###### BY BRUCE E. CAMBER

1. This dynamic image comes from a Wikipedia page entitled, Close-packing of equal spheres. This image was first used within our page to explore which numbers among all possible numbers are most important.

All the mathematics that describe the sphere also describe a range of primordial, dynamic relations these are perhaps best characterized as a tension between the finite and infinite (the never-ending, never-repeating part of these dimensionless constants). The centerpoints to the circumference “discover” each other. The Fourier transform describes part of those dynamics. That string “discovers” another, and then another, and another.

**Forms emerge**. Structures emerge. Functions emerge. Relations emerge. There is substance. There is a quantity. Then systems begin to emerge.

That simple witticism, “*Everything starts simple before it becomes complex*” echoes in the background. How simple can we get? Of course, the answer is “*Very simple*.”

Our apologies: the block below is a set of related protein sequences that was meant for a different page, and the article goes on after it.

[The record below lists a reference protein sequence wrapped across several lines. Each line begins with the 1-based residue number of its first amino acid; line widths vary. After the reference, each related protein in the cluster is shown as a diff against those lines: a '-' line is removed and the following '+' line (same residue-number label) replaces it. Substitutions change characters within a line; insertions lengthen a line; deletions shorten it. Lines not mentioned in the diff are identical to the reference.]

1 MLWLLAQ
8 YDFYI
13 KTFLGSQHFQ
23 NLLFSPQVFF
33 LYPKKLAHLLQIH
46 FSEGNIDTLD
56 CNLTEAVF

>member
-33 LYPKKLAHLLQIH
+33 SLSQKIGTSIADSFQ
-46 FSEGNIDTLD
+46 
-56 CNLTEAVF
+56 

2. Within our chart of numbers, the first notation has actual numbers of time, length, mass and charge. Is there any image that might capture or represent those numbers. After a few years of thinking about it, we decided that the sphere just might represent those numbers better than any other, especially in light of the dynamics being suggesting by this dynamic image.

3. We were now being introduced to the field of study called “emergence.”

4. If we follow the ellipsis within this image, we tile and tessellate the universe with spheres and that octahedral-tetrahedral complex. It becomes the fabric of the universe.

5. As this dynamic image became part of the story, there were more and more places to lift it up for its importance in the over all scheme of things.

6. It became part of our recognition of Pi Day.

7. With each year, it seems to become more important.

8. And now, there is an entire focus on the sphere with a corresponding page about the dynamics.

Other pages using this stacking image: [1], [*2*], [*3*], [4], [5], [*6*], [7], [8], [9], [10], [11], and [12].